The anxiety over Pindar's consistent inconsistency in Olympian twelve : E.L. Bundy's critical discourse and modern Pindaric hermeneutics

Source document: Graeco-Latina Brunensia. 2011, vol. 16, iss. 2, pp. [187]-202
  • ISSN
    1803-7402 (print)
    2336-4424 (online)
Type: Article
Greek, Ancient (to 1453)
License: Not specified license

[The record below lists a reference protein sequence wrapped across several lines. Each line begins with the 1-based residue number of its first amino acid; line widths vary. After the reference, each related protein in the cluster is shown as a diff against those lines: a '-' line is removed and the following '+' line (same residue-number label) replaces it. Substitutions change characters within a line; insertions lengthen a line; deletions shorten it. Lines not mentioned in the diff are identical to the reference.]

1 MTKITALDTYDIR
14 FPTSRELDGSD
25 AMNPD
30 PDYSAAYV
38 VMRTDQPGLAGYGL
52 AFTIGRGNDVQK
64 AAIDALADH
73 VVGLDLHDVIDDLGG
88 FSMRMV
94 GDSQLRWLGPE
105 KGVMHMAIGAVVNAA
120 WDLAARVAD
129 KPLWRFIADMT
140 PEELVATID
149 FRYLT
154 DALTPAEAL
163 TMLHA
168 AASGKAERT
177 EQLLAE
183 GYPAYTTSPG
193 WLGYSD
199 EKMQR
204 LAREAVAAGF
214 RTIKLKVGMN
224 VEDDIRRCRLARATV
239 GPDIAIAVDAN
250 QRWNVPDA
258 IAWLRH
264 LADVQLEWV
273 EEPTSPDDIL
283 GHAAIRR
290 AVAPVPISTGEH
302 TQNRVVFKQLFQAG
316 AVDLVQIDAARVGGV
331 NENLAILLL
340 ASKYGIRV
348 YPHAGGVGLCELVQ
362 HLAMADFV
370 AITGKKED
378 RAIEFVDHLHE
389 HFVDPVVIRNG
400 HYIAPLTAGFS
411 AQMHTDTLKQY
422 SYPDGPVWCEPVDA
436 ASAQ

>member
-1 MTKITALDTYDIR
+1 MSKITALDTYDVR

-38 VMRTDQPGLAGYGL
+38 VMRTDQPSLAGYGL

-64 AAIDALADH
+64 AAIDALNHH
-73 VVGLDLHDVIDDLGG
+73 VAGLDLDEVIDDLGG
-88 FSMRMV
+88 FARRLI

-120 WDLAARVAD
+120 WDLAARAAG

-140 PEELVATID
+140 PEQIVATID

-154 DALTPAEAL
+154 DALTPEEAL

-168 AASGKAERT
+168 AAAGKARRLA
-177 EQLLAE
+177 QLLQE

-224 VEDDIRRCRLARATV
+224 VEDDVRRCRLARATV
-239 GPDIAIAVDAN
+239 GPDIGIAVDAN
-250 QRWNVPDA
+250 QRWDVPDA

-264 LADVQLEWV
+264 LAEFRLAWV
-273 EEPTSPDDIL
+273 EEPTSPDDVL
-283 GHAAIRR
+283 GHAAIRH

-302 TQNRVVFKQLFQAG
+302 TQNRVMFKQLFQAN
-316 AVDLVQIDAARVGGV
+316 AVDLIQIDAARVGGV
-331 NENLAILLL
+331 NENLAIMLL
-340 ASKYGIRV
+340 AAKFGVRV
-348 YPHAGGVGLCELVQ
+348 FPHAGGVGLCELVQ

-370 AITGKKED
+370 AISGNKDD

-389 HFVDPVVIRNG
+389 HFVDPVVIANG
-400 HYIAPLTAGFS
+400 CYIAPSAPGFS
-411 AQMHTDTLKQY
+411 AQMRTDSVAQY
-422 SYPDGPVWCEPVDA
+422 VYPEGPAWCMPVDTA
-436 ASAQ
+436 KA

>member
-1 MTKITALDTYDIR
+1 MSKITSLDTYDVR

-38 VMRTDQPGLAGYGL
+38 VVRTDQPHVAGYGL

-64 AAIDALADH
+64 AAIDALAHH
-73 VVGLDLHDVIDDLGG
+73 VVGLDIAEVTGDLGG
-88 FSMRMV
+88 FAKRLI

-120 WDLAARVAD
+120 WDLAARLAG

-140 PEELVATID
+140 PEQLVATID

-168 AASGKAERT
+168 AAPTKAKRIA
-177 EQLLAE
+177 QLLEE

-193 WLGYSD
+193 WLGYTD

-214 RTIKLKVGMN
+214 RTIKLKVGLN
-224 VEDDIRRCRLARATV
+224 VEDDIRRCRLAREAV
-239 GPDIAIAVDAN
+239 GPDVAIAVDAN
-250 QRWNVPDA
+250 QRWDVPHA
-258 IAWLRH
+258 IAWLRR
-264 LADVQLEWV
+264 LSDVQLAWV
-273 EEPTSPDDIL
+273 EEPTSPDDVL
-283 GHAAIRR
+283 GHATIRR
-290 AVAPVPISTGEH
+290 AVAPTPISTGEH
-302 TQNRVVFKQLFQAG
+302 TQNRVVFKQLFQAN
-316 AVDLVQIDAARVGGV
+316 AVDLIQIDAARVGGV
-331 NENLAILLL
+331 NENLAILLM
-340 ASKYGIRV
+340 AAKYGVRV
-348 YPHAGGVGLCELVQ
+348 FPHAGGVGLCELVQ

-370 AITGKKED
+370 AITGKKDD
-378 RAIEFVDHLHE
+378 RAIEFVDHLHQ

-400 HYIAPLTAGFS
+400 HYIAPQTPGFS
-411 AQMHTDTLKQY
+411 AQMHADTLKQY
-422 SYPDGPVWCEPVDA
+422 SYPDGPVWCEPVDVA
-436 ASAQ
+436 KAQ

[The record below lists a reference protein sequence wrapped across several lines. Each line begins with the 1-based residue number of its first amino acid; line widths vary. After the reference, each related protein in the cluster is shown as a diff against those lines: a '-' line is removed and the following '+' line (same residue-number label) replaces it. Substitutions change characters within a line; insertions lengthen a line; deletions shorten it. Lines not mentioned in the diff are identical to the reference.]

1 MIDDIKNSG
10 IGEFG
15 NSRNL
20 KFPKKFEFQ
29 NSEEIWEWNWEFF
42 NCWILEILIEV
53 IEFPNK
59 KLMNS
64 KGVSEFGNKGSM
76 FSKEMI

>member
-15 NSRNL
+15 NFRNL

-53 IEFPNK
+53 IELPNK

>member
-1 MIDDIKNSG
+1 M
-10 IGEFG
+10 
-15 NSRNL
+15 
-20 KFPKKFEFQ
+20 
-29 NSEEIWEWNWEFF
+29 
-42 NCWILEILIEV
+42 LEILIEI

In the modern era of Pindaric criticism, E. L. Bundy (1962) laid emphasis on the rhetorical nature of Pindaric discourse. His method was based on close reading, the par excellence interpretive key tool of New Criticism, and on a tradition of literary criticism using Rhetorisierung, an interpretive method introduced by German classical scholars at the beginning of the 20th century. In the postmodern era of classical studies the momentum of what is nowadays called New Ritualistic Movement (Kowalzig 2007) is urging most classical scholars to focus on a corrective effort. This effort entails that we should at least add a flare of contextualization to the Bundyan model, or at the most abandon it altogether. The appeal of the "contextual" turn proves to be large. Thus, sketching the principles underlying the two major modern interpretive modes in Pindaric criticism looks as if these two modes represent antithetical poles that almost exclude each another. As a result, the paper focuses on Ol. 12 and selected passages of epinician odes, on which it is attempted to apply the ritualistic interpretive mode in juxtaposition to the Bundyan one. Its goal is to indicate that the best way to approach Pindar's epinician poetry is always to have in mind that our poet is consistently inconsistent, because the hic et nunc of each ode determine and shape the rhetorical devices that the poet has at his disposal and he finally uses in the ode.